Metropolitan Homesick Blues

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Archive for July 2013

WALKING

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Not long ago I stood gazing up at the cliffs of the Niagara Escarpment rising high and ragged from the water on the far shore of Colpoys Bay. Not long after I found myself on the top of that same ridge marvelling at a reverse angle view of the small, curved sandy beach where I started.

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To get to this point, we entered Hope Bay Provincial Park, followed the Blue Blazes of the Bruce Trail Conservancy until the Hopeness Side Trail led us to this impressive panorama. It wasn’t a rigorous a walk up. That was yet to come when we left the trail and cautiously made our way down the cliff face in search of caves.

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We slid over leaf-mulched paths, skated down scree, circumnavigated moss covered boulders, traversed narrow slate strewn passages, free climbed short rock faces and fallen cedars while straight below us, through an occasional break in the trees, the crisp blue water of Georgian Bay sparkled in the sun.

In his essay ‘Walking’ David Henry Thoreau wrote, “When we walk, we naturally go to the fields and woods: what would become of us if we walked only in a garden or a mall?” This ‘walk’ was certainly no stroll through, “garden or mall’. The land set the pace. We had to measure up to it. Recently, though, I have leisurely strolled through fields and woods, taken walks on back roads, shorelines and town lines.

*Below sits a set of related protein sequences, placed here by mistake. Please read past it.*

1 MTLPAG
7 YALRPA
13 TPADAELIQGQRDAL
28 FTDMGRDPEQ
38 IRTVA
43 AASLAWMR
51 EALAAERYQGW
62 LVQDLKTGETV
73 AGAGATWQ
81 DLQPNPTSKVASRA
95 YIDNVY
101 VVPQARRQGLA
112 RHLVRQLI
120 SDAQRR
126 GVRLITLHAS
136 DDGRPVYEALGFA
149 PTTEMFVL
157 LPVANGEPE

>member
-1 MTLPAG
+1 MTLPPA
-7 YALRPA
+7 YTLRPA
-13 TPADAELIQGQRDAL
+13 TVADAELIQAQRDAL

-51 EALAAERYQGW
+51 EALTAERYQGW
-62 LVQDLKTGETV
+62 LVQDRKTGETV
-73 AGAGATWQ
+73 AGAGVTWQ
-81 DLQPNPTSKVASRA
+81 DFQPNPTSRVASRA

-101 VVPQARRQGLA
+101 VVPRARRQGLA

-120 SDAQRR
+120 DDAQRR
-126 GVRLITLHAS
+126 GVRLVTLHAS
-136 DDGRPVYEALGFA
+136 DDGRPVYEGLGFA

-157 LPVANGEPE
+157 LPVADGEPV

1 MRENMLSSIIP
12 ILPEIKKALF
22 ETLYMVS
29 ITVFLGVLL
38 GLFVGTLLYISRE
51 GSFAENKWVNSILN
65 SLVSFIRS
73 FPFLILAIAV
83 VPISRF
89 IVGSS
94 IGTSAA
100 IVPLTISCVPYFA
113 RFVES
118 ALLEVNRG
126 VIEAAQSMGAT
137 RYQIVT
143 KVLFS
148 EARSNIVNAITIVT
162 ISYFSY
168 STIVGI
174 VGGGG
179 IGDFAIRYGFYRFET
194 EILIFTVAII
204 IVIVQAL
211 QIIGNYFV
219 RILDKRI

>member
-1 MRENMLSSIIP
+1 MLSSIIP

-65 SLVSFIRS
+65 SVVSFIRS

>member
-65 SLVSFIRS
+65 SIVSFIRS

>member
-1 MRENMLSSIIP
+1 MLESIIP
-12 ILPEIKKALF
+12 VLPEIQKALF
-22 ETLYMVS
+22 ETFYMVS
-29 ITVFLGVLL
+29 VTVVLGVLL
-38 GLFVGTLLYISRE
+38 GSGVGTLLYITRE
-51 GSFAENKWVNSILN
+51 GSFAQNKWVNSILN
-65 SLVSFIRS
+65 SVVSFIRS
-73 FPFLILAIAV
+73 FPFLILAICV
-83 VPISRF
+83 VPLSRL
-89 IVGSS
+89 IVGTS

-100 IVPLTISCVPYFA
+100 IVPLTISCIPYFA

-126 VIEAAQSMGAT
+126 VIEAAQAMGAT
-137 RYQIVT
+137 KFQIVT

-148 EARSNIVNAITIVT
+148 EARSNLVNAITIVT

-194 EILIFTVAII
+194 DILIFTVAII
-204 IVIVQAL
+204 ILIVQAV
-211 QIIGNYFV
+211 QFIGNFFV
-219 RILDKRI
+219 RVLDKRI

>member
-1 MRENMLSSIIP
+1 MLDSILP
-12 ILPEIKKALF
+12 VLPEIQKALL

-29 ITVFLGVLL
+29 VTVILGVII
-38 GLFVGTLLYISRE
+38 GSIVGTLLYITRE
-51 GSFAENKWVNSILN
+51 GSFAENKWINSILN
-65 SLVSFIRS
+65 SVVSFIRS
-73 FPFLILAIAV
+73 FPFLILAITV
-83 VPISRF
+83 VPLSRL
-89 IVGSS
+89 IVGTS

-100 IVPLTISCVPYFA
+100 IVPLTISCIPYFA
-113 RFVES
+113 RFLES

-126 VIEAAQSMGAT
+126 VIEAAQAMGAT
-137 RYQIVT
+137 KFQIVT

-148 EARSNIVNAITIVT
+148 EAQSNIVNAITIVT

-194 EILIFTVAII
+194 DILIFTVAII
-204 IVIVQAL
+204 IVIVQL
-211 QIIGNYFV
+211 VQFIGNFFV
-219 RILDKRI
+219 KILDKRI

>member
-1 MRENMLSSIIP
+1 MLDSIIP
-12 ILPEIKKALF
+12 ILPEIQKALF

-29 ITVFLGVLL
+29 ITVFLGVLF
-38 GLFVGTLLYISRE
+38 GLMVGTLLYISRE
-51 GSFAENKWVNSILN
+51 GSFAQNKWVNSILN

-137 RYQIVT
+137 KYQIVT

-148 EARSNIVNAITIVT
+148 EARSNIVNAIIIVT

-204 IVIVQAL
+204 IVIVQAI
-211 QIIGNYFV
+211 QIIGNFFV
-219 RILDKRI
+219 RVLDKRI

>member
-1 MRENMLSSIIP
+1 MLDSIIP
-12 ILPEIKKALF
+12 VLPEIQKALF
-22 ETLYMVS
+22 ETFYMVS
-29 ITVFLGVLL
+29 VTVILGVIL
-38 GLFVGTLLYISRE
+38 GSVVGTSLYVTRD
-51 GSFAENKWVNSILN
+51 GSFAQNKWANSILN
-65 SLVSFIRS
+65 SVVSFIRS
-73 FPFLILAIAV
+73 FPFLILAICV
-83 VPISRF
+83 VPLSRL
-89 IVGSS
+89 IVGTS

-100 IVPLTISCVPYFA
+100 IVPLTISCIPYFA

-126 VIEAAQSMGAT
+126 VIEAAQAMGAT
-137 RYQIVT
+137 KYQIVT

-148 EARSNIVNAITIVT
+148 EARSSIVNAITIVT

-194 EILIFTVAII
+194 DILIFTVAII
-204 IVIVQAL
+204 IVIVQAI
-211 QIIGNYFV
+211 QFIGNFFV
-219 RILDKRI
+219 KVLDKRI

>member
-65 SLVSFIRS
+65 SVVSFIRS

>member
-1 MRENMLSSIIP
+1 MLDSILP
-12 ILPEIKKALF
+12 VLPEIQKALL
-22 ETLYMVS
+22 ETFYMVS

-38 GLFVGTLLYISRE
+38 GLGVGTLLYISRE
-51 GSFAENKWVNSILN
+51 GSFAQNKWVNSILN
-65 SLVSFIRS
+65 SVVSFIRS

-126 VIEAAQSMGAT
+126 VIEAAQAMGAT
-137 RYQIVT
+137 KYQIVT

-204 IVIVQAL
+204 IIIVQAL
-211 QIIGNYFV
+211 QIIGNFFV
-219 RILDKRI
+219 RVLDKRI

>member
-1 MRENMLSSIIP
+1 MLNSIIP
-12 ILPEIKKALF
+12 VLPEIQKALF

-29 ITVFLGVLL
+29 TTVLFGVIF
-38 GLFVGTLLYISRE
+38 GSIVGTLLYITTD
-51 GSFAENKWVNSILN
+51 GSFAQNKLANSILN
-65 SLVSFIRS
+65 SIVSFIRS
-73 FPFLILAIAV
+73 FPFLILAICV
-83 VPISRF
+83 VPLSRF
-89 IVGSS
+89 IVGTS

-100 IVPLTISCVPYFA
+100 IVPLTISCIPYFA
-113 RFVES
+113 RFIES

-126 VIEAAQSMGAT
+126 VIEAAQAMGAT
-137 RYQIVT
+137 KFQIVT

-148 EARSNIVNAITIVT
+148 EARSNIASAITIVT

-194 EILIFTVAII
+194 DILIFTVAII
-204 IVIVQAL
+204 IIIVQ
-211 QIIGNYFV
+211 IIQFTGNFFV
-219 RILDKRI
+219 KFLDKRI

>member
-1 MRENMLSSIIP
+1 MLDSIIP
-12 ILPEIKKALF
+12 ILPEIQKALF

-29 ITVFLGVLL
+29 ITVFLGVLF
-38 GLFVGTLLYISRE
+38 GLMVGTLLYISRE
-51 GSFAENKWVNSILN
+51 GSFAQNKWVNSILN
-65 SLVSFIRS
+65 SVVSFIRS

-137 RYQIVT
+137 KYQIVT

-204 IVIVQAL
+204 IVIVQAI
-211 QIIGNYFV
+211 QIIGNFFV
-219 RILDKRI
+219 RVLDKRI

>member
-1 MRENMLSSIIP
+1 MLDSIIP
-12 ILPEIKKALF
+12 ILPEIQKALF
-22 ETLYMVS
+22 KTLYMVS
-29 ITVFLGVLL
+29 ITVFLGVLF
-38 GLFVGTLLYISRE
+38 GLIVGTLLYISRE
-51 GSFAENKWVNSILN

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 In fact Thoreau describes me perfectly when he writes, “…with regard to Nature I live a sort of border life, on the confines of a world into which I make occasional and transient forays only…” Living here in Bruce and Grey County country has made these forays all the more possible.

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I have read Bruce Chatwin, Robert Macfarlane, Wade Davis, Edward Thomas and others. I have soaked up Robert Frost’s early poetry. I have lost myself in their stories about tracks and footprints, songlines and journeys into wild places, about their visions of the earth as a network of paths dating far back in prehistory.

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And I sometimes find myself regretting that I didn’t follow their lead a lot earlier in life. One must, in the cold face of reality, earn a living and live up to one’s obligations.

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At the same time it is important, for the sake of sanity, not to forget that there is another world beyond the borders that now hold most of us back.

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The therapeutic nature of walking, out beyond the confines of everyday circumstances and into the land, through fields, footpaths and country roads is restorative. A solitary stroll or hiking in the company of like-minded wayfarers lifts your spirit and lets you leave the known world far behind.

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Written by metropolitanhomesickblues

July 5, 2013 at 6:00 PM